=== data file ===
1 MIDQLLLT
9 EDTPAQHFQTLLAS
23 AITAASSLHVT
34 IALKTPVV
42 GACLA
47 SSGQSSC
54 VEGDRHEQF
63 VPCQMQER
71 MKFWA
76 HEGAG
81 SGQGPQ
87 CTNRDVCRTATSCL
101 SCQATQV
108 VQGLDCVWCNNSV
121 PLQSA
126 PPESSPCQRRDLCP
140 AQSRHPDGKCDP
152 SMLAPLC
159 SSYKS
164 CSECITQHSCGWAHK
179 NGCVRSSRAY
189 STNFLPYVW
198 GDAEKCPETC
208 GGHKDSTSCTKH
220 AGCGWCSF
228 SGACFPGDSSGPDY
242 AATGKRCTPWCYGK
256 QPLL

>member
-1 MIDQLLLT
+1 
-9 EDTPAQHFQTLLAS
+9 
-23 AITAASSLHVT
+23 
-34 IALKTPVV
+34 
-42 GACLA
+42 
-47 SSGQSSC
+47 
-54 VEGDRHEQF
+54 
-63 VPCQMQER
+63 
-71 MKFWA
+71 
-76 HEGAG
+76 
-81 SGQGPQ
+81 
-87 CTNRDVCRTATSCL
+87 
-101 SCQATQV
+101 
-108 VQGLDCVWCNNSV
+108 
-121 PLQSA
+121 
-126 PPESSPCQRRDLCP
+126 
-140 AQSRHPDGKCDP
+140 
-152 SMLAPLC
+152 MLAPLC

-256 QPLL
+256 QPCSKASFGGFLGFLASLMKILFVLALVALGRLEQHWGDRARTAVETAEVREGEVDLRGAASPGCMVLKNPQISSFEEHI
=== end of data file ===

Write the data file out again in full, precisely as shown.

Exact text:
1 MIDQLLLT
9 EDTPAQHFQTLLAS
23 AITAASSLHVT
34 IALKTPVV
42 GACLA
47 SSGQSSC
54 VEGDRHEQF
63 VPCQMQER
71 MKFWA
76 HEGAG
81 SGQGPQ
87 CTNRDVCRTATSCL
101 SCQATQV
108 VQGLDCVWCNNSV
121 PLQSA
126 PPESSPCQRRDLCP
140 AQSRHPDGKCDP
152 SMLAPLC
159 SSYKS
164 CSECITQHSCGWAHK
179 NGCVRSSRAY
189 STNFLPYVW
198 GDAEKCPETC
208 GGHKDSTSCTKH
220 AGCGWCSF
228 SGACFPGDSSGPDY
242 AATGKRCTPWCYGK
256 QPLL

>member
-1 MIDQLLLT
+1 
-9 EDTPAQHFQTLLAS
+9 
-23 AITAASSLHVT
+23 
-34 IALKTPVV
+34 
-42 GACLA
+42 
-47 SSGQSSC
+47 
-54 VEGDRHEQF
+54 
-63 VPCQMQER
+63 
-71 MKFWA
+71 
-76 HEGAG
+76 
-81 SGQGPQ
+81 
-87 CTNRDVCRTATSCL
+87 
-101 SCQATQV
+101 
-108 VQGLDCVWCNNSV
+108 
-121 PLQSA
+121 
-126 PPESSPCQRRDLCP
+126 
-140 AQSRHPDGKCDP
+140 
-152 SMLAPLC
+152 MLAPLC

-256 QPLL
+256 QPCSKASFGGFLGFLASLMKILFVLALVALGRLEQHWGDRARTAVETAEVREGEVDLRGAASPGCMVLKNPQISSFEEHI